A car bomb killed 11 members of Iran’s elite Revolutionary Guards on Wednesday in the deadliest attack in years near the Pakistani border, and Iran accused the United States of backing militants to destabilize the country.
A Sunni Muslim militant group called Jundallah, or God’s Brigade, which has been blamed for past attacks on Iranian troops, claimed responsibility for the bombing, according to the semiofficial Fars news agency.
Earlier news reports had the death toll as high as 18; the downward revision was not explained.
The blast represented a sharp flare-up of violence in the remote southeast corner of Iran, near Pakistan and Afghanistan, that has long been plagued by lawlessness. The area is a key crossing point for opium from Afghanistan and often sees clashes between police and drug gangs.
At the same time, Jundallah has waged a low-level insurgency in the area, led by Abdulmalak Rigi, a member of Iran’s ethnic Baluchi minority, a community that is Sunni Muslim and is present in Pakistan and Afghanistan. Rigi has said his group is fighting for the rights of impoverished Sunnis under Iran’s Shiite government.
An al-Qaida-linked group of the same name has carried out attacks in Pakistan, but Pakistani officials say it is not connected to the Iranian militants.
Tehran casts blame far and wide
Iranian officials blamed “insurgents” and “terrorists” for Wednesday’s bombing — and accused the United States of backing them to sow instability in Iran.
“This was done by a group that gets support from America,” the state-run Islamic Republic News Agency said, quoting unidentified officials.
Iran has increasingly raised the alarm that the United States may attack it or try to foment an uprising against the government as the standoff between the two countries has escalated in recent weeks over the country’s nuclear program and over the turmoil in Iraq.
President Bush on Wednesday repeated accusations that Iran was supplying weapons to militants in Iraq and vowed to stop the support. The U.S. has also built up its military presence in the Persian Gulf and has vowed action against Iranian operatives in Iraq.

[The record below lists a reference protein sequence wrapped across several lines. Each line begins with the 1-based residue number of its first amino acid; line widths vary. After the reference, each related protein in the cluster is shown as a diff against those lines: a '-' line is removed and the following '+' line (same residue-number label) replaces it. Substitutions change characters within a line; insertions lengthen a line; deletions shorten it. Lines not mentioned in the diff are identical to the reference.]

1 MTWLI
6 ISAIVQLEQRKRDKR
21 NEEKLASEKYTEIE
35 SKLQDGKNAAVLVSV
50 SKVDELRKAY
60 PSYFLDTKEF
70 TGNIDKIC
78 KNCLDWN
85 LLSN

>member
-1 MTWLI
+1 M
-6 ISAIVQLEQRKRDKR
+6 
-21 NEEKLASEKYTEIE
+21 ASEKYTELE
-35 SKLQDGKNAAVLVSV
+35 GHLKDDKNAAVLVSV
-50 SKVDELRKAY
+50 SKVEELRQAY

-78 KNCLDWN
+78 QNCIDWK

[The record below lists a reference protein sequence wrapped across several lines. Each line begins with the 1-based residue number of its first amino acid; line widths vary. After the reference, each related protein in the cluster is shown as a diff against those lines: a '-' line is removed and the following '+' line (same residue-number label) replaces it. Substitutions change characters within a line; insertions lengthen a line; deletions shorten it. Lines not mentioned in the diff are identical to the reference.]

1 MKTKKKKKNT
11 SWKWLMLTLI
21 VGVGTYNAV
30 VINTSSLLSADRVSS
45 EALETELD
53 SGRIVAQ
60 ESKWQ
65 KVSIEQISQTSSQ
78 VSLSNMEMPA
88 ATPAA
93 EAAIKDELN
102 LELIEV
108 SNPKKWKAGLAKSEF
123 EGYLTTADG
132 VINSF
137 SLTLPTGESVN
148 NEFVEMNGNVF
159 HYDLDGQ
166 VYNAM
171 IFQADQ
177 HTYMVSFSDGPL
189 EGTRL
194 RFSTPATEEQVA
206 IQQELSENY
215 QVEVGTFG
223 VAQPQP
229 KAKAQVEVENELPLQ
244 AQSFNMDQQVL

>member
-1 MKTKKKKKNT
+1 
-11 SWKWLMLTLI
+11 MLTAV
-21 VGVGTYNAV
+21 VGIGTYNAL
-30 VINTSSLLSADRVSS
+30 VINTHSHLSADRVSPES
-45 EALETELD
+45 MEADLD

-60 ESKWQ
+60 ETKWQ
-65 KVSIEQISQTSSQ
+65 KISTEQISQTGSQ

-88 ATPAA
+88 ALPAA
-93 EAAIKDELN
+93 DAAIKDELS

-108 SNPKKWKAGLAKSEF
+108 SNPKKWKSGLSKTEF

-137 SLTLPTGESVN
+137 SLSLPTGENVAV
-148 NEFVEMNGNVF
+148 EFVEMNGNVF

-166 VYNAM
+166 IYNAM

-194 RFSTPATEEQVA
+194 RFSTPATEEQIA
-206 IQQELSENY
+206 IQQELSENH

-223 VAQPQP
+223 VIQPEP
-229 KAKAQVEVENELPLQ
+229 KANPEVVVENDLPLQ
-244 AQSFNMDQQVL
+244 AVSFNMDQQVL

Iranian officials have often raised concerns that Washington might incite members of Iran’s many ethnic and religious minorities against the Shiite-led government, which is dominated by ethnic Persians.
Early morning explosion
Wednesday’s bombing took place at about 6:30 a.m. near Zahedan, capital of Sistan-Baluchestan province, when a car packed with explosives pulled to a stop in front of a bus carrying members of the Revolutionary Guard.
The car exploded, killing 11 guards and wounding 31, the provincial governor, Hassan Ali Nouri, told IRNA. He said one attacker was also killed in the blast, and IRNA said others in the car fled just before the bomb went off.
Soltan Ali Mir, a local Interior Ministry official, said five suspects were arrested, IRNA reported.
The insurgency in Iran
Iran has faced several ethnic and religious insurgencies that have carried out sporadic, sometimes deadly attacks in recent years — though none have amounted to a serious threat to the government.
Besides the violence in the southeast, ethnic Arab Sunni militants have been blamed for bombings in the western city of Ahvaz — including blasts in 2006 that killed nine people. Iranian Kurds based in northern Iraq have also stepped up incursions into Iran.
The Iranian government has repeatedly accused the United States of backing militants to destabilize the country.
Hossein Ali Shahriyari, a lawmaker representing Zahedan, accused U.S. ally Pakistan of allowing a “safe heaven for insurgents” operating in southeastern Iran. In parliament on Wednesday, he called on the government to press Islamabad to crack down on its side of the border.
Shadowy group with little-known name
Little is known about the Jundallah militant group. Iranian state media and officials avoid even using the name — apparently to play down the image of an organized opposition group operating on the country’s soil.
In December, Jundallah claimed responsibility for kidnapping seven Iranian soldiers in the Zahedan region, threatening to kill them unless group members were freed from Iranian prisons. The seven were released a month later, apparently after negotiations through tribal mediators.
In March 2006, gunmen dressed as security forces killed 21 people on a highway outside Zahedan in an attack authorities blamed on “rebels,” though Jundallah was never specified.
A group of the same name operated in Pakistan and was blamed for a series attacks in the city of Karachi during 2004, most notably an attempt to assassinate the city’s army corps commander. The general escaped but 10 others were killed.
A counterterrorism official in Karachi said Wednesday that the Pakistani group had about 20 members, who may have trained with al-Qaida near the Afghan border. Security agencies arrested its leaders and broke up the network and there were no signs it had operations in Iran, said the official, who spoke on condition of anonymity because he was not authorized to talk to the media.